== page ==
TypeScript Only Features 9 exercises

Parameter Properties in TypeScript

Let's look at parameter properties in TypeScript.

Here we have a CanvasNode class that includes a move function and position getter.

class CanvasNode {
constructor(private x: number, private y: number) {}
move(newX: number, newY: number) {
this.x = newX;
this.y = n

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00:00 We're going to start by looking at parameter properties in TypeScript. Here we have a CanvasNode class, which has a move function and a position getter. And it has a constructor, and that constructor has two parameters, has x and y, both of which are numbers.

00:16 And you notice here that private x, it's like there's a little sort of piece of syntax before the x and before the y that's saying private. If I were to change these to public, for instance, that would work too. But if I were to delete them, then something interesting would happen.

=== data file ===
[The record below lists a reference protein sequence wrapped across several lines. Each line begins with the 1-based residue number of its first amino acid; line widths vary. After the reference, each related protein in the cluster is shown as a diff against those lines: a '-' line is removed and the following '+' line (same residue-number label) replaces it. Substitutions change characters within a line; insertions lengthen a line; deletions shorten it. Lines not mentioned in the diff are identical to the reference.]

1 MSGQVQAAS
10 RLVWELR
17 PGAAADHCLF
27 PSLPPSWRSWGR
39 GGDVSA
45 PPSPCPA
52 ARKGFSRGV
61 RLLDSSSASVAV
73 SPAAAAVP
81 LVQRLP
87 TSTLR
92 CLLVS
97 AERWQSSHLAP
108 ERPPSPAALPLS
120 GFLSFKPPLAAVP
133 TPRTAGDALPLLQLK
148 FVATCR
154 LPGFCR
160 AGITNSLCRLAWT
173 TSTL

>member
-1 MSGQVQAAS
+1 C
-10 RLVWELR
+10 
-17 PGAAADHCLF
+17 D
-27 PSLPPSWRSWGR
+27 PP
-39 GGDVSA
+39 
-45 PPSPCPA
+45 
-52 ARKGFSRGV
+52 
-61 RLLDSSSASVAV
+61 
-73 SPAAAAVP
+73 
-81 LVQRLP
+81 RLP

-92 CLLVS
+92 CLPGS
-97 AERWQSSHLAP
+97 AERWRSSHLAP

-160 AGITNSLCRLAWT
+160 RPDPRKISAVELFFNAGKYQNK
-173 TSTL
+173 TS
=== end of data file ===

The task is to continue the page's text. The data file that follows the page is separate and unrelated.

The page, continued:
00:33 Without the public or private kind of additions to these parameters, then accessing them doesn't seem to make sense. Property x does not exist on CanvasNode. Whereas when I do add public or private, then suddenly it does exist on CanvasNode. Now what these are, these are parameter properties.

00:52 We're basically saying, okay, anything that you pass into CanvasNode, if there's a private or a public before the x and the y, that is going to basically be automatically added to the class using this designation.

01:07 So if I choose public, then that's going to be available on Node.x and Node.y. Whereas if I choose private, then this is going to be not available on Node.x or Node.y. So there we go. This is the first example of something that TypeScript added to the language back in the day

01:24 that's interesting, certainly, but I'm not sure if it would do it right now. You can certainly use these. These will work at runtime and most bundlers that bundle TypeScript will automatically handle this stuff. But it's, yeah, it's definitely not something that would be added today.